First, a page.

Then Schnellenberger probably made the best coaching move any talented, young assistant could’ve made in the early 60s: He decided to work for Bear Bryant at Alabama. …And the rest is history.

While serving as the Crimson Tide’s offensive coordinator, ‘Bama won national titles in 1961, ’64 and ’65. Over the next several years, Schnellenberger continued to learn the tricks of the trade while coaching under George Allen (from 1966-69 with the Los Angeles Rams), under Don Shula (from ’70-’72 with the Miami Dolphins — yes, those Dolphins, who went 17-0 in ’72 and remain the only unbeaten team in NFL history).

Schnellenberger held his first and only NFL head coaching job from ’73-’74 with the Baltimore Colts before returning to the Dolphins to work as Shula’s assistant from 1975-79.

Since then, Schnellenberger has built a legacy that few college coaches will ever match, one that includes leading Miami to the 1983 national championship and revitalizing a moribund University of Louisville program, his hometown school, a half-decade later.

“I’ve enjoyed all my coaching experiences, even the ones that didn’t turn out as well as they could have,” Schnellenberger said. “Forty-five years of coaching … it’s been a lifelong happy experience for me. It was something I wanted to do from the outset. I look at this as a vocation and not a job. It’s been a most rewarding experience, and continues to be so.”

NAU coach Jerome Souers this week expressed the sentiments of many in the Lumberjacks’ program by saying how excited he is for the Jacks to face a team coached by a legend.

“There’s no question he’s one of the all-time greats,” Souers said of Schnellenberger. “The guy’s won national championships at the Division I-A level. (His team) played in the Orange Bowl against Nebraska. He worked for Bear Bryant, for crying out loud. These are legends we are talking about here.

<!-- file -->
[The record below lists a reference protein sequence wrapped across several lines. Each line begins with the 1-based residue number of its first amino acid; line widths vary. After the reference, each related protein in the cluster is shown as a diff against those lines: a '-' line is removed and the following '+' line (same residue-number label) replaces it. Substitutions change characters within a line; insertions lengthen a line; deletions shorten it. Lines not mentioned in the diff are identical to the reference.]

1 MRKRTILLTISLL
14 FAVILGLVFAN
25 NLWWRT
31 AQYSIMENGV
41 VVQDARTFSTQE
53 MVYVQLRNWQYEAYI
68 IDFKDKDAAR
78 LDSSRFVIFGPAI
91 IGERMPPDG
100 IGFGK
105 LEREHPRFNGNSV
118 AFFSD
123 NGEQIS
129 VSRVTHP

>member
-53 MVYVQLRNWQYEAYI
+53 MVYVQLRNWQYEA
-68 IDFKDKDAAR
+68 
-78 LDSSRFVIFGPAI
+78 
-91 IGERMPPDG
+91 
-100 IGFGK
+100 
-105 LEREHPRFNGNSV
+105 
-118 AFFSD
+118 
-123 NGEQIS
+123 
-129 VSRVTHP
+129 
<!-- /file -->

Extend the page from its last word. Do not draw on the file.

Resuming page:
“I think having a matchup of this magnitude in Flagstaff is a great opportunity for our program.”

BUILDING A DYNASTY

Jim Kelly, who was the quarterback of the Buffalo Bills when they played in four consecutive Super Bowls in the 1990s, was a cornerstone of Schnellenberger’s first recruiting class at Miami in 1979. In his first career start, Kelly led the ‘Canes to an upset of then-No. 1 Penn State.

In 1980, Schnellenberger’s squad went 9-3, capped by a 20-10 victory over Virginia Tech in the Peach Bowl. What many might not recall is how critical Schnellenberger’s persistence and dedication were in order for Miami to get into postseason play that year. Although the Hurricanes had an 8-3 record, Schnellenberger and his team played the waiting game as many other clubs with fewer wins were receiving postseason berths.

“Then came the Sunday morning that all the last bids were supposed to come out and I called the chairman of the selection committee and asked him to hold it off for a couple of hours, long enough for me and the Miami contingent to come up to Atlanta to plea our case,” Schnellenberger told the Palm Beach Post. “We brought every press clipping, every roster, every stat book, every anything we had.”

Eventually, the committee was convinced and Schnellenberger was able to earn the first of his college bowl victories. Three years later, the Hurricanes beat Nebraska 31-30 to win the Orange Bowl and the national championship, the first in UM history.

During Schnellenberger’s five years in Miami, the Hurricanes only lost two home games. It was a sign of things to come for a program that racked up national titles in ’87, ’89, ’91 and 2001, and established itself as a force to be reckoned with in terms of recruiting top-notch Florida and nationwide talent. Bernie Kosar, Vinny Testaverde, Michael Irvin, to name a few, were among the future pro stars Schnellenberger’s staff recruited when he was at Miami.